Tag Archives: registration

Captain America: Civil War – Steve Rogers/Captain America

Kitchen

Captain America: Civil War smashed its way onto theater screens May 6, 2016, readers. A resounding first punch for Marvel’s “Phase Three” films, Civil War is a great movie, one of their best.

But people – even those who worked on the movie – seem to have a hard time understanding the character arc of the lead protagonist in this film: Steve Rogers, a.k.a. Captain America.

This is due to the inordinate attention paid to the comic book event which was the basis, at least in part, for the film. People cannot help confusing that story with the one found in the movie. In the comic book event, all superheroes (excluding the continually persecuted X-Men) were required to reveal their secret identities to the world and register with the government – the way that gun owners in Australia were forced to register their names and their firearms in the 1990s, prior to the Australian government confiscating the guns. (How is that working out for them these days, huh?)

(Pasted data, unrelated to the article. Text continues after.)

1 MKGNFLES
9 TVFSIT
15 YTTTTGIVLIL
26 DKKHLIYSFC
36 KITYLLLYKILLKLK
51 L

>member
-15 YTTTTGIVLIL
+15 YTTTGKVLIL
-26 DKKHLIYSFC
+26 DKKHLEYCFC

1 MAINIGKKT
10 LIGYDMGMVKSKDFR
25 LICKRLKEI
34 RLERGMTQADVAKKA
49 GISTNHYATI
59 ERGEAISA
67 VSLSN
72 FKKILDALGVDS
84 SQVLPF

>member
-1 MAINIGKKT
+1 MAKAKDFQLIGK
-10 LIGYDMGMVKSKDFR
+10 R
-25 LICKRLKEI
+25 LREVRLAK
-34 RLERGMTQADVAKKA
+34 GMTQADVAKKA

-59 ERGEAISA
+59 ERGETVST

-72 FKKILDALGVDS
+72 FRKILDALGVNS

At the beginning of the civil war in the comics, Cap refused to register. Iron Man was initially against registration as well. But after an incident where teen heroes starring in a reality TV show engaged a villain who subsequently obliterated half a town and killed sixty school children, Iron Man did a one-eighty degree turn and chose to support registration. (One would think the incident would say more for the stupidity of most reality TV shows than it did for superhero registration, but…. *Author shrugs.*)

Subsequent to these events, a number of superheroes – mostly Avengers and other, solo heroes – refused to register, rallying under Cap’s leadership. Meanwhile, the heroes who supported Registration chose Iron Man as their leader.

This led to a brutal superhero war wherein Captain America and Iron Man’s forces clashed several times. When caught, unregistered heroes were sent to prison with the criminals they had once incarcerated, while Tony Stark actually began recruiting villains to help him bring in Cap and his forces. (This was the start of Tony’s slide into becoming a loathsome villain, completing the Marvel writers’ intent to murder his valiant character.)

The final battle which ended the comic book civil war saw Steve and Tony beat each other bloody, nigh senseless, and almost to death. Concerned EMTs – civilians – finally leapt forward and pulled an irate Captain America off of Tony, since he was about to kill him…